A dynamic presenter should leave their audience feeling energized and inspired. Last week, the attendees of our November AMA in the PM left feeling just that. Russ Klein, CEO of AMA, visited Baltimore to speak about “The State and Future of Marketing.” In his presentation, Klein spoke about customer engagement, re-framing the way marketers think about their product, and the importance of experience design. In case you couldn’t make it (or if you want a refresher), here are four major takeaways from his presentation:
1. Don’t fall in love with your product. Fall in love with the solution.
Klein says, “Think about kids playing with toys. If the toy breaks, the kid moves on. There’s no sentiment. Adults are becoming this way about products.” It doesn’t matter how much time and energy you put into a product. If your product isn’t useful or relevant, people will not buy into it.
Brand loyalty is not as strong as a product that makes a consumer’s life easier. We need to understand our client’s needs and how they use our product in order to stay top of mind.
2. Focus on the experience design.
Experience design is not just about customer service. It’s about how the client interacts with every part of the purchase process, product usage, and customer service interaction. As marketers, we need to shift away from the promise making days of old and toward designing for experiences. Klein spoke about the dirt path. If there is a dirt path next to a sidewalk that is faster, a person will use the dirt path. Instead of fighting the dirt path, build your experience around it. Make the process easier for the client instead of forcing them to do something that’s cumbersome.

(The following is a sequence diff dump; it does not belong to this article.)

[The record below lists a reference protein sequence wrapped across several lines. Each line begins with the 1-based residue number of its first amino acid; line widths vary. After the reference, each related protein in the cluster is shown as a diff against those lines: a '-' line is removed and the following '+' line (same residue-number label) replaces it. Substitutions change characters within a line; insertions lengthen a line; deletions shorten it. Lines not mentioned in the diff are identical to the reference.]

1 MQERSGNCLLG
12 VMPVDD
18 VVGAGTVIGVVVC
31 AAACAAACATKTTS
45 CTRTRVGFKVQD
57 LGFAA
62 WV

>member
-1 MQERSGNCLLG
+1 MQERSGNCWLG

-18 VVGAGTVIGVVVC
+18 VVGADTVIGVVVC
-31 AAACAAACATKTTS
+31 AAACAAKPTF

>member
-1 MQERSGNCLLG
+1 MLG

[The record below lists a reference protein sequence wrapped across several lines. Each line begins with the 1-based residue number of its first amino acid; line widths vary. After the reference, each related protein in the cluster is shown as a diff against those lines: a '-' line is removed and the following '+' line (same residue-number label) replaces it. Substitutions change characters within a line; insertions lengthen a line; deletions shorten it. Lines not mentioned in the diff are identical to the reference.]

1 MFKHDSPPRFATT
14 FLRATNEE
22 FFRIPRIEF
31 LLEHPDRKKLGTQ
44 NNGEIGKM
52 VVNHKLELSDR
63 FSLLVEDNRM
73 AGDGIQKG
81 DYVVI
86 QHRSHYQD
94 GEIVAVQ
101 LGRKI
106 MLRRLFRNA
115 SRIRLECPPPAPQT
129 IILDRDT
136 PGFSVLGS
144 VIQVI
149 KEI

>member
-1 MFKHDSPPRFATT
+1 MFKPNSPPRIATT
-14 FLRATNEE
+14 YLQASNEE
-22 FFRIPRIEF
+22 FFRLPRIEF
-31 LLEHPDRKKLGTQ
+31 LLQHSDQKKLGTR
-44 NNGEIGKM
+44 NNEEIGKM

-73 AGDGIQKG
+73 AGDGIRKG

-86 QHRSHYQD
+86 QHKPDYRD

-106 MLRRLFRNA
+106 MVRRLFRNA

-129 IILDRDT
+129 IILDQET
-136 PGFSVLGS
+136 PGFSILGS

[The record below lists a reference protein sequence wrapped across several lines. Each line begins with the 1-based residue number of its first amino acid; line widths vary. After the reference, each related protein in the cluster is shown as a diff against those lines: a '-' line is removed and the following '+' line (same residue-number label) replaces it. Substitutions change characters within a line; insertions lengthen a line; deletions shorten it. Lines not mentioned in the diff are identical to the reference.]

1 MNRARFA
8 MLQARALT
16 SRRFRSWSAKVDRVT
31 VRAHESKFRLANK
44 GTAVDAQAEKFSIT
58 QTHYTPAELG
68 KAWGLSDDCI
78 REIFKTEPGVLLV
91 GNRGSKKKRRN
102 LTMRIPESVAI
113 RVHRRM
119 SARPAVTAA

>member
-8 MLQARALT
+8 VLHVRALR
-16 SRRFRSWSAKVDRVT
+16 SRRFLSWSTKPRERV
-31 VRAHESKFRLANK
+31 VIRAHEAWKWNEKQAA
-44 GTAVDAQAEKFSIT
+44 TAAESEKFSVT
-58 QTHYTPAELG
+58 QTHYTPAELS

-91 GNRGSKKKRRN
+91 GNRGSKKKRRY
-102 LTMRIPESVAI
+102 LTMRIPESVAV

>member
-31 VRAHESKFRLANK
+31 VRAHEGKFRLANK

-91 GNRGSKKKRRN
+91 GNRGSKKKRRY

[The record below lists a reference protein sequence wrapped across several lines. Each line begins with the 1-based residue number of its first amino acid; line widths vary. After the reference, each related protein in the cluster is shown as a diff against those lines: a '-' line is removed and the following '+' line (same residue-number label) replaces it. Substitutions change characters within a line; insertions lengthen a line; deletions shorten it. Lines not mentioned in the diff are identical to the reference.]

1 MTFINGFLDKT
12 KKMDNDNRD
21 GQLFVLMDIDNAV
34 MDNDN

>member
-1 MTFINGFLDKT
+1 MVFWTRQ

3. Diversity has a higher ROI than intelligence.
Klein referenced a MIT Media Lab study that showed that adding “smart” people to a team has diminishing returns on the team’s ability to problem solve. Teams that had diverse points of view had a higher return. Diversity creates a fully fleshed out view of a problem. If everyone is thinking and troubleshooting the same way, it’s harder to evolve as marketers. “Be the smartest person in the room by inviting diversity into an organization,” says Klein.
4. Marketers should feel additive with technology – not replaced.
We’re in a wonderful time for marketing. It can be overwhelming, but the technology, data, and ability to connect with customers will make us better marketers. AMA has an alliance with IBM for an artificial intelligence program named “Lucy.” This program was first used in the medical field for cancer diagnoses. Doctors found that by working together with Lucy, they could diagnose cancer faster and more accurately. On their own, Lucy and the doctors were slower and less accurate, but together, they were unstoppable. We should work together with technology and see it as a resource to make our lives easier rather than seeing it as something to replace us.